Last Saturday Manchester dawned sunny, at least half of the city. No, the news is not the weather. In fact, I don’t know whether it was the sun or the clouds that accompanied the busy English city on an entertaining morning of football.
The war to defend the city’s name was implicit. However, the outcome was anything but predictable: who would win, the impetus of the red devils or the order of the sky-blues, the motivation of Cristiano or the slate of Guardiola?
The former, after the return of the prodigal son, longed for revenge for remaining in an eternal winter. The latter, in front of their home crowd, sought to reaffirm their candidacy in the fiery English competition.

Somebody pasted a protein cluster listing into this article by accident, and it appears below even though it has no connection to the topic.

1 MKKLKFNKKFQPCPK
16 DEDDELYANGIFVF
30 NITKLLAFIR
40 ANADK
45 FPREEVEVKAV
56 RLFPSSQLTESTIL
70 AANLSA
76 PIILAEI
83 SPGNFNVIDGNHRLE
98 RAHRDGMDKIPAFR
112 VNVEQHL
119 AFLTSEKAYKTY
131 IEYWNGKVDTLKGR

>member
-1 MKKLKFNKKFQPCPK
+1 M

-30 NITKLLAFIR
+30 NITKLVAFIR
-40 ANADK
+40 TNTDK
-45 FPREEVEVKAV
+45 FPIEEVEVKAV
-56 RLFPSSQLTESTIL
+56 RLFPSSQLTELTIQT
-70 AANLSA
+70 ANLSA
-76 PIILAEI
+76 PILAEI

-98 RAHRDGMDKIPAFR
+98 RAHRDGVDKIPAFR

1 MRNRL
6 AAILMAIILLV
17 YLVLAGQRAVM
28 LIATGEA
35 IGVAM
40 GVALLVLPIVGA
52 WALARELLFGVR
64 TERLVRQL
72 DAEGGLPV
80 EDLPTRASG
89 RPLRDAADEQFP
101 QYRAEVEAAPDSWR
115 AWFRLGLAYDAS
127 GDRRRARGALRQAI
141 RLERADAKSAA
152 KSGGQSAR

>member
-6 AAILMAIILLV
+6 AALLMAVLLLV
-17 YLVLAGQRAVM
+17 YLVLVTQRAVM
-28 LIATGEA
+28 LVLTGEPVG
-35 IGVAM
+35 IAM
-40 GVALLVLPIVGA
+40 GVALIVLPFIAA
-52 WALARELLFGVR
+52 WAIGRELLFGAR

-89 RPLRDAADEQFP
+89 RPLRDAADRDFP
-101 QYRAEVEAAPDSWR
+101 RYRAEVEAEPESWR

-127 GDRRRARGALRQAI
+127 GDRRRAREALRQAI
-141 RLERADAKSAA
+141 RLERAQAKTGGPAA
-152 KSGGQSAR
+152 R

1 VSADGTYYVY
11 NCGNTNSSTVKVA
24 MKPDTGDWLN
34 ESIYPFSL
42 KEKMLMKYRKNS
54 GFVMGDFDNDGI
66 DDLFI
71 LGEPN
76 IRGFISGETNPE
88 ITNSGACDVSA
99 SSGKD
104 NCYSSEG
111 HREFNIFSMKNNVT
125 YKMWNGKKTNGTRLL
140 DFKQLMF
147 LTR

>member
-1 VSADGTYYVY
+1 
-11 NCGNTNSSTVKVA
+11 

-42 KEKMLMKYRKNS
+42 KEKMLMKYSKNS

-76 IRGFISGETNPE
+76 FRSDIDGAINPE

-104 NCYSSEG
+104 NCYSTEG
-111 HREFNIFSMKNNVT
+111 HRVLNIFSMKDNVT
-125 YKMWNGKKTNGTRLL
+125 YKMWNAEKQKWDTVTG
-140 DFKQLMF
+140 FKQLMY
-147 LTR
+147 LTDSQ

The match showed, beyond an overwhelming superiority, that it is not necessary to have a 9 of reference to set a trend. Goals, despite being the greatest example of individuality in the sport, are often scored as a group.
The game was reminiscent of times gone by, when the control of possession and the dominance of space took all the spotlight. Old, but strange memories haunted the memory of the fans of this sport, in which technical inequality could in no way be equated with physical improvement, representing the power of the innate over the acquired.
Although it may seem the opposite, football is more head than legs. The ball will always respond better to dancing than to whipping.